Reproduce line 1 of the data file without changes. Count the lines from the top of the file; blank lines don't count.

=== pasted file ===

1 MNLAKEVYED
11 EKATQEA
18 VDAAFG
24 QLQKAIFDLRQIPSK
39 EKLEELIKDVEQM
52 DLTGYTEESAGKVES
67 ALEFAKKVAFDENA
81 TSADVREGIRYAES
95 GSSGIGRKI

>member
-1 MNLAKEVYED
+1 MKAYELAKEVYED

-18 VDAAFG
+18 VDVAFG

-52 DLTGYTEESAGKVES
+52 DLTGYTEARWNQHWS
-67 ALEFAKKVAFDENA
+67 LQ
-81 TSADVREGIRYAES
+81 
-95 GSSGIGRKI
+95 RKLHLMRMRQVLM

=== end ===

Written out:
1 MNLAKEVYED